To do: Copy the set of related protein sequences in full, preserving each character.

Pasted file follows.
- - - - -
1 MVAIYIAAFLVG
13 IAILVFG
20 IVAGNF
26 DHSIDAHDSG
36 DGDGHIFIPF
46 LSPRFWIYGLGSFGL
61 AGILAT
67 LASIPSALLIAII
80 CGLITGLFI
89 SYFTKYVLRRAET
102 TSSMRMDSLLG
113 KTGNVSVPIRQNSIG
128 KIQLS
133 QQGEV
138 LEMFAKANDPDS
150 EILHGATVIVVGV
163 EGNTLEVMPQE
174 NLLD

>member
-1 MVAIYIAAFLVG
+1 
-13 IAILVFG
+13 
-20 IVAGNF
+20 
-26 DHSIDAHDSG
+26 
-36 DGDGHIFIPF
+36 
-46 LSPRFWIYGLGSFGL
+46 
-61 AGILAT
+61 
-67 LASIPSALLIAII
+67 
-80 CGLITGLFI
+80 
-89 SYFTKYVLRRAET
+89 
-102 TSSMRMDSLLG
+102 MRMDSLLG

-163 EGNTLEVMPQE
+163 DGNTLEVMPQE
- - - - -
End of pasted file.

1 MVAIYIAAFLVG
13 IAILVFG
20 IVAGNF
26 DHSIDAHDSG
36 DGDGHIFIPF
46 LSPRFWIYGLGSFGL
61 AGILAT
67 LASIPSALLIAII
80 CGLITGLFI
89 SYFTKYVLRRAET
102 TSSMRMDSLLG
113 KTGNVSVPIRQNSIG
128 KIQLS
133 QQGEV
138 LEMFAKANDPDS
150 EILHGATVIVVGV
163 EGNTLEVMPQE
174 NLLD

>member
-1 MVAIYIAAFLVG
+1 
-13 IAILVFG
+13 
-20 IVAGNF
+20 
-26 DHSIDAHDSG
+26 
-36 DGDGHIFIPF
+36 
-46 LSPRFWIYGLGSFGL
+46 
-61 AGILAT
+61 
-67 LASIPSALLIAII
+67 
-80 CGLITGLFI
+80 
-89 SYFTKYVLRRAET
+89 
-102 TSSMRMDSLLG
+102 MRMDSLLG

-163 EGNTLEVMPQE
+163 DGNTLEVMPQE